Being able to say no and feel good about it is a topic I’ve chewed on a fair bit lately. I have such admiration for people who are completely comfortable with making their own needs a priority. Though I have to confess, I have always felt the need to make other people feel good, it’s the uplifter in me, so I struggle with this.
Yet I know deep down that doing things in order to please others is really only satisfying if you feel good in the process. In essence, you cannot help someone feel better by you feeling worse.
Not long ago I listened as someone, who also struggled with this, sought advice. The response really got me thinking, it was a distinction between empathy and compassion. Basically the crux of the advice was to ensure that you feel good at all times, not allow yourself to get sucked into the emotional drama. Do whatever it takes to feel good (even if that means saying no), then you are of most service to yourself and others.
I had once said no to an old friend who died recently and it made me revisit the feelings of guilt I’d had. It had been difficult for me to say no at the time, she was seeking refuge from an unhealthy relationship and was looking for somewhere to stay so she could rebuild her life with her young child. Having her stay would have been the wrong thing for our family, so I offered help in other ways.
While our lives remained separate, our life stages out of synch, we stayed in touch. To my knowledge, she bore no grudge toward me. I could see how important it was for her to etch out a new community, to make a new life for her child, all of which she went on to manage without much of any help from me except a few words of encouragement.
In hindsight, had I allowed myself to get drawn into the emotion of it all at the time, I’m not sure my first daughter would ever have been born; she was pregnancy number five in a long campaign to try and start a family under already stressful circumstances. My friend could not have forecast that illness would end her time here a few short years later, but life works out in ways we can’t predict. While she won’t get to see her child grow up, she has created a safe harbor for her to continue to grow and flourish.
You see, my friend was whole, not broken, as we all are. It was not necessary for me to rush in and save her. She had her own resources and out of difficult circumstances she rose and grew stronger in spirit.
Guilt (or any other negative emotion) is only a feeling that arises when your head is not aligned with your heart, your inner knowing. My conditioning led me to question my motives as being selfish. Yet if you don’t put you first, who will?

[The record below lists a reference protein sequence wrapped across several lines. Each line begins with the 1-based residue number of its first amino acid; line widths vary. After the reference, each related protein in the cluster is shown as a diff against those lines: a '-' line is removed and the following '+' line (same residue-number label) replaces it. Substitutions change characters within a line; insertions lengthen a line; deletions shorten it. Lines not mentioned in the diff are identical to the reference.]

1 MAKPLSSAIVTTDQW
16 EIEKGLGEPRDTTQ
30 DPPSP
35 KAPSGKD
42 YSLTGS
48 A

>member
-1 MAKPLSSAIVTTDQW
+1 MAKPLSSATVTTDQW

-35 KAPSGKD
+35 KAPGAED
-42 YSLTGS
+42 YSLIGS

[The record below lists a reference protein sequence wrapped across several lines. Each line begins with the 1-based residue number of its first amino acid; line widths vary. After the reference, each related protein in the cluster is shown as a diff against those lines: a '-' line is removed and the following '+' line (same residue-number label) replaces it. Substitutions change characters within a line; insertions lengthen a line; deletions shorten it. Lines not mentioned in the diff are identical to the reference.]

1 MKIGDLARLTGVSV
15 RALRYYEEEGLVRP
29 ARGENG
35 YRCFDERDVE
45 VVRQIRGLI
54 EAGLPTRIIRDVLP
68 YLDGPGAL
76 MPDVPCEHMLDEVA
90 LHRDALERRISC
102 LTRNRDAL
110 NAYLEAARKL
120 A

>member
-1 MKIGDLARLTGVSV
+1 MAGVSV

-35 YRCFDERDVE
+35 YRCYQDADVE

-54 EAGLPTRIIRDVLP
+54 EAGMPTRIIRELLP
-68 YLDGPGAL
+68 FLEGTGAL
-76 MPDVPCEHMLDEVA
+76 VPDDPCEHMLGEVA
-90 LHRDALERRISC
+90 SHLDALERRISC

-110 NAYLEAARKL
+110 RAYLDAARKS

Too often we hang our own wellbeing on the actions of others. Even if they can temporarily satisfy us, it is not a permanent solution. Your own wellbeing comes from within; putting your own lifebelt on first is a great analogy to remember when it comes to creating a healthy life.
We cannot control what others think about us, whether we do good deeds or conform to others requests or not. Focusing on how we feel is only true control we have.
Whether it’s the big things in life, as it was for my old friend, or just day to day stuff, the same principle applies. Another close friend of mine was sharing examples of staff she has hired, then gotten drawn into their dramas to her detriment. Being sensitive to others’ feelings, we both have a strong desire to lift them, yet know people can only do this for themselves.
Saying no to others and yes to yourself can be hard, but the consequences are much harder on your own wellbeing as your own experience will no doubt attest. The physical results that show up as a result of compromising our own desires can range from simple headaches to full blow diseases. It is why the number one regret of the dying is living to the beat of another’s drum.
Instead of zeroing in on who others are not, or who you are not, focus on the wholeness of who we all are. Kindness and compassion go hand in hand, they are both best experienced when you can focus on your own wholeness, and let the good feelings flow.
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